W3C home > Mailing lists > Public > ietf-http-wg-old@w3.org > January to April 1997

Re: Pipelining and compression effect on HTTP/1.1 proxies

From: David W. Morris <dwm@xpasc.com>
Date: Tue, 22 Apr 1997 14:43:48 -0700 (PDT)
Cc: http-wg@cuckoo.hpl.hp.com
Message-Id: <Pine.SOL.3.95.970422142750.21310A-100000@shell1.aimnet.com>
To: http-wg@cuckoo.hpl.hp.com
X-Mailing-List: <http-wg@cuckoo.hpl.hp.com> archive/latest/3129

On Tue, 22 Apr 1997, Benjamin Franz wrote:

> majority of people browsing are doing so over modem links that *already*
> perform pretty good on the fly compression of the data flowing through
> them - thus reducing the potential savings to the end user from
> pre-compressing text/* to negligible.

But the user's modem link is only one of many hops between the user and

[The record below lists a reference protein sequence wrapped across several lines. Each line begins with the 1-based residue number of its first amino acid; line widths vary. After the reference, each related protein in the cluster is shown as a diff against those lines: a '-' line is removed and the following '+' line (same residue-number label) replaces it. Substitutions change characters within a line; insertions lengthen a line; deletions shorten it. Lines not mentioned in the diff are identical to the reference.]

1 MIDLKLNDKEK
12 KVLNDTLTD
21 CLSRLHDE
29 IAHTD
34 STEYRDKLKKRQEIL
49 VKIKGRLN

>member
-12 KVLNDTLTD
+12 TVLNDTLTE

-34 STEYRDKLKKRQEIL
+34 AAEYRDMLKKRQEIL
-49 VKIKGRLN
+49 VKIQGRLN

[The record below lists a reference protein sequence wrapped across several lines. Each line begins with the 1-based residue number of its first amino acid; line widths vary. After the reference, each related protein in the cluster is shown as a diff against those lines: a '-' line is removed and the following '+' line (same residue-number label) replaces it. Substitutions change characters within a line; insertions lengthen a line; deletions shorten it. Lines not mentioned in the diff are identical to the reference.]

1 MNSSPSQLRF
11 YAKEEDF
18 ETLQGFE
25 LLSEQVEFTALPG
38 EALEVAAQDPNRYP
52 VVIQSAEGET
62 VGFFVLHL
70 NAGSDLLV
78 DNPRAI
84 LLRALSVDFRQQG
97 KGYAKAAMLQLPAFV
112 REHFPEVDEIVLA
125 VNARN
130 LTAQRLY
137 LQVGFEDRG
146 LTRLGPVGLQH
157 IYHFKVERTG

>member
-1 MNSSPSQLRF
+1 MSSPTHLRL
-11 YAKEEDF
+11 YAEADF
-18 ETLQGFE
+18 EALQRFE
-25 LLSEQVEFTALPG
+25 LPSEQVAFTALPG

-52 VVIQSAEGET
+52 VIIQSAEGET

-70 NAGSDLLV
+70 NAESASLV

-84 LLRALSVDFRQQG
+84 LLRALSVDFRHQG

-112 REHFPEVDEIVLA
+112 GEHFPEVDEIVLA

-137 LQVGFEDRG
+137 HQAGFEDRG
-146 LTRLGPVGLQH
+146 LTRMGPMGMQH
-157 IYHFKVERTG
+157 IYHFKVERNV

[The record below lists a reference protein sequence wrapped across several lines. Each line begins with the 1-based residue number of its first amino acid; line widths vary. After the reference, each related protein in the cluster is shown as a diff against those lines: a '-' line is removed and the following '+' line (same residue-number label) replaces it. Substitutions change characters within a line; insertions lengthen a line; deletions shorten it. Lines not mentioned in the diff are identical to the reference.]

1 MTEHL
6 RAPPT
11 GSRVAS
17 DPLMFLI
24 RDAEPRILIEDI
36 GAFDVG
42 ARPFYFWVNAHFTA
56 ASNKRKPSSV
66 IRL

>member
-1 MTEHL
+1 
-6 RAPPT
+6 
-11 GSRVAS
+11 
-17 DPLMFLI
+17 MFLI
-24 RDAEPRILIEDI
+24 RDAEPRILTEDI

the server so I don't agree that the fact of modem compression on one hop
negates the importance of compression of the original material. 

Another point to consider is that typical content travels over several
hops before arriving at the client. Depending on content length, 
hop-link speeds, hop-queues, etc. a 7.5% reduction in effective length
can have a much greater effect on the transit time from the server to
the client.

And as has already been pointed out, the content most impacted by end-end
compression is likely to be the HTML controlling the remainder of the
presentation. My sense it that the next transition in web traffic is
likely to be to much larger and more complex 'html' files as providers add
complex J(ava)Script et al to the pages. This would counter balance the
most recent shift we've seen toward more graphical content.

rom my perspective, there is a very real payback here for very minimal
implementation effort.

Dave Morris
Received on Tuesday, 22 April 1997 14:52:43 UTC

This archive was generated by hypermail 2.3.1 : Wednesday, 7 January 2015 14:40:19 UTC